Dangerous Women, Deadly Words: Phallic Fantasy and Modernity in Three Japanese Writers

By Nina Cornyetz | Go to book overview

TEN
Matrix and Metramorphosis

Although the shamanesses of Masks and Saimu are reinscribed with many of the modern Japanese phallocentric conceits of female lack, pollution, contagion, and spite, Enchi also fills the emptied cipher with a modern interiority. She attempts to explore the "dark continent" by narratively inhabiting the bodies and consciousnesses of the shamanesses of antecedent texts. The references to Heian monogatari that drift as constant motifs throughout the primary narrative are often put askew by the undertones of interiority generated by a female narrative voice emanating from the classic archetype. In this sense, Enchi's gender construction is "theatrical"; she deliberately borrows terms of a specific gender configuration that questions its own nature first, precisely by its (almost parodic) excess, and second by structurally and thematically contradicting the standard imaginary.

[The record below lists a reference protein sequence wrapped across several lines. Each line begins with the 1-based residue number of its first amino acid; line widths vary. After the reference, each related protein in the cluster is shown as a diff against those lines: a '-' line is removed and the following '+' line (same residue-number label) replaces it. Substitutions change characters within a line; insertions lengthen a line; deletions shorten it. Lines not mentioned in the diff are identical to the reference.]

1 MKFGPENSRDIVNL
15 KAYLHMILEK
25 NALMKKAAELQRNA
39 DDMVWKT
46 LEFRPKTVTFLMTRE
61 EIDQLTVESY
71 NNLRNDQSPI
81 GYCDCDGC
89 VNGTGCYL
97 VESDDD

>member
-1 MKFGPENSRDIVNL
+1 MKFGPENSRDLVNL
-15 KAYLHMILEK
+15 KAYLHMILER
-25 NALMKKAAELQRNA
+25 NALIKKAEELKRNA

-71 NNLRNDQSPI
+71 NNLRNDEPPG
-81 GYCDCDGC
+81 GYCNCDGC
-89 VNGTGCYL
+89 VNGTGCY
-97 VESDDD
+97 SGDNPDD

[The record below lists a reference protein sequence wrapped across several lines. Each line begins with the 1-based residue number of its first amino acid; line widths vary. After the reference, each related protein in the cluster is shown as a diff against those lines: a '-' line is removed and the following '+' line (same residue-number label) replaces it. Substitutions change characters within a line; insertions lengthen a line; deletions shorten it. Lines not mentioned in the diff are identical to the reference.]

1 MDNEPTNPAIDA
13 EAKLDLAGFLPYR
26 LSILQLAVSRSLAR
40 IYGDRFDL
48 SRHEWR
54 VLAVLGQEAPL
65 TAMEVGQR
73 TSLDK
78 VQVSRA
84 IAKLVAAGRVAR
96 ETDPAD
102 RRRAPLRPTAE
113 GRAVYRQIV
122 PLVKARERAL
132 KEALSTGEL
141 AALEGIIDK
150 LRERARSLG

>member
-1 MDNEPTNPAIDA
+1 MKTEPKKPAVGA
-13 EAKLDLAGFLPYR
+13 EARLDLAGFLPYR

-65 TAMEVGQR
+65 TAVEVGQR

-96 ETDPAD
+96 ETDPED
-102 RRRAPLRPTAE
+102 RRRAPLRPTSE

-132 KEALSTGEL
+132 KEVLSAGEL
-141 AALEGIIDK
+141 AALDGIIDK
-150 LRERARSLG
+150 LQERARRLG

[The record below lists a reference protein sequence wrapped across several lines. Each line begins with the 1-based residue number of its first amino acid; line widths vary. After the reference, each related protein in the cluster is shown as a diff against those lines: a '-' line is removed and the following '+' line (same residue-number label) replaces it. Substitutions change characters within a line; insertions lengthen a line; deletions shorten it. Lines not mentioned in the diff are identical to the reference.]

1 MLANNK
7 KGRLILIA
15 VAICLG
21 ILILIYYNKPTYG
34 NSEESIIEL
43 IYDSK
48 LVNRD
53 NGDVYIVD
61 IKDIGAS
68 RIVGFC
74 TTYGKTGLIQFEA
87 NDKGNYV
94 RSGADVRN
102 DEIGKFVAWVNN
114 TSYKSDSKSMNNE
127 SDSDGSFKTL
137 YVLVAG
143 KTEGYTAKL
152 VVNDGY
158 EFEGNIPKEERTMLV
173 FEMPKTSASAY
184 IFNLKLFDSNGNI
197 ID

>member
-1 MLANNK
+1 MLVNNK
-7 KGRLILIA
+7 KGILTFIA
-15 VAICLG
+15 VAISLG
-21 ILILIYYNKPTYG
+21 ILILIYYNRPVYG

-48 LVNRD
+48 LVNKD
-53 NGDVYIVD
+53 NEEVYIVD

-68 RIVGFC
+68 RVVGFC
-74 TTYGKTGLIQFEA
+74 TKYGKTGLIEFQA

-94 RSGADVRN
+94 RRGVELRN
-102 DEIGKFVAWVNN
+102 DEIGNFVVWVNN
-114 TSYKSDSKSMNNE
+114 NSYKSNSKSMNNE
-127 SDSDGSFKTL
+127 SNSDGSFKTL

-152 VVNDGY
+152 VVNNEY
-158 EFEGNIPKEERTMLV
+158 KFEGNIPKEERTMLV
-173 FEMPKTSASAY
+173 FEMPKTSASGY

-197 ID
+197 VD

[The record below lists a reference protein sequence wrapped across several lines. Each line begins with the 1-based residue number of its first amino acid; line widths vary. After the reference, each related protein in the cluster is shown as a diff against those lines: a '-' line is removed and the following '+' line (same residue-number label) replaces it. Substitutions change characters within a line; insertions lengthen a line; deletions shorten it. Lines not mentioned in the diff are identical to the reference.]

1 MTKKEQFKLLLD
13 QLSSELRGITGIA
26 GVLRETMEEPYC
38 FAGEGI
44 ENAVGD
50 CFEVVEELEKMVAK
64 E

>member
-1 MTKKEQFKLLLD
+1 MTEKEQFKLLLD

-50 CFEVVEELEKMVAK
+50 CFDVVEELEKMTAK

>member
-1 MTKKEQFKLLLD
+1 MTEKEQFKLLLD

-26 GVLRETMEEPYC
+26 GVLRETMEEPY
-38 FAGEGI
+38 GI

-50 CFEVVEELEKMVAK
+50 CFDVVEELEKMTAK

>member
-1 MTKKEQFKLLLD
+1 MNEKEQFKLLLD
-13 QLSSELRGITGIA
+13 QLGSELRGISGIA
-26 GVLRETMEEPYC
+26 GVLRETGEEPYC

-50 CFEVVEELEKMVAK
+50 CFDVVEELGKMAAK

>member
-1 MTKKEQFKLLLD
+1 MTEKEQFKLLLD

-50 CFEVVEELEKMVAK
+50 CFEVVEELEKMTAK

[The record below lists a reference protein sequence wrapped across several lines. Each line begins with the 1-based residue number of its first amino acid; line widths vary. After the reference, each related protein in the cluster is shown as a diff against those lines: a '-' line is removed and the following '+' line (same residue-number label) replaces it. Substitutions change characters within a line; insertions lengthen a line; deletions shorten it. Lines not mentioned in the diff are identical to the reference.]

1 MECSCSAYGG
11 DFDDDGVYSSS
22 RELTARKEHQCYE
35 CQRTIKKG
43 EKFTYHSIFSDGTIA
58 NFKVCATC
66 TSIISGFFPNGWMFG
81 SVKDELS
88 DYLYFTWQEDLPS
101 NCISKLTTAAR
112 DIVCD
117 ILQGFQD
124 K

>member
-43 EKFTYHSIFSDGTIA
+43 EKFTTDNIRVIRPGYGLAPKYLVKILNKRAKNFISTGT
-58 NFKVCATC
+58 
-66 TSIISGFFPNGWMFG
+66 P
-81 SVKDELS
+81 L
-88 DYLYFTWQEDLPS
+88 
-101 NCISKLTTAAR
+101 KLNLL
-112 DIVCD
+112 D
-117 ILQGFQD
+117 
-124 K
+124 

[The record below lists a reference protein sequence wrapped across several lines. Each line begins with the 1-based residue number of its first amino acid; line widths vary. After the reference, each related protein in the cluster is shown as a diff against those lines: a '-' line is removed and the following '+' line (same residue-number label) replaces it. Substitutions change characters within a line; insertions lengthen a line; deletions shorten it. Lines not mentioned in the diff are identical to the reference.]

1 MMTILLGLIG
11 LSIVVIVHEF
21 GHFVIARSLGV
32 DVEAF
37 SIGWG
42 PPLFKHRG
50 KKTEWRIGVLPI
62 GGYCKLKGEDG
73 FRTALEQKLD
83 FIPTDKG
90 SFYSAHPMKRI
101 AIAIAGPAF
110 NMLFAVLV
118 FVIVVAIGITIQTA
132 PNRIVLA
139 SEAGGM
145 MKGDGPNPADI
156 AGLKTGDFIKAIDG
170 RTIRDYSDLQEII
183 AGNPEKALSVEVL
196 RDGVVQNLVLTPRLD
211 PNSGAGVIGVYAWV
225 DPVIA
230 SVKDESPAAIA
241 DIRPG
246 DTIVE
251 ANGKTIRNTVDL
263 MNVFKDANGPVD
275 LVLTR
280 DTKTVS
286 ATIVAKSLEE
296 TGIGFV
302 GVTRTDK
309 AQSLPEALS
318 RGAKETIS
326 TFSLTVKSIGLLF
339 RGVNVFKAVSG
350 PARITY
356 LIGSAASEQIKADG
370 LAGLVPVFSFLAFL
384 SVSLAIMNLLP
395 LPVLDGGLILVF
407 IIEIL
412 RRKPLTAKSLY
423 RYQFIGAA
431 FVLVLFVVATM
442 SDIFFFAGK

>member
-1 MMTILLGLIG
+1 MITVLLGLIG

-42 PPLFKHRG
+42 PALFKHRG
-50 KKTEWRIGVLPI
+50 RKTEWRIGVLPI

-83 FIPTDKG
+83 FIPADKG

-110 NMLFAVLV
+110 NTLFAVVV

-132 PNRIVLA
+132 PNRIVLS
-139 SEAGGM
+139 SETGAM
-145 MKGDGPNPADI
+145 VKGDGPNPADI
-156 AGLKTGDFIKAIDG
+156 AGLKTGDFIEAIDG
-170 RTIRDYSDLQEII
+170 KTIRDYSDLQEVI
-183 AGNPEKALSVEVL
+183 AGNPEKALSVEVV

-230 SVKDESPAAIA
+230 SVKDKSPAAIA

In the introduction to Chapter 6, I quoted Enchi as writing that the Namamiko monogatari intended to reveal "things that were not depicted" in the Heian-period Eiga monogatari. Female spirit possession is, as noted earlier, exposed as fabricated by men to further their own political agendas. However, there is an additional project--an attempt to produce a "real" female "voice," a voice that speaks from, and for, the female character(s). In other words, Enchi's renditions "interiorize" the dangerous woman trope. At the same time, it seems that Enchi endeavors to show by contrast that the Heian narratives were not, as has been commonly asserted in modern Japanese literary commentary, "true" expressions of women's thoughts and actions.

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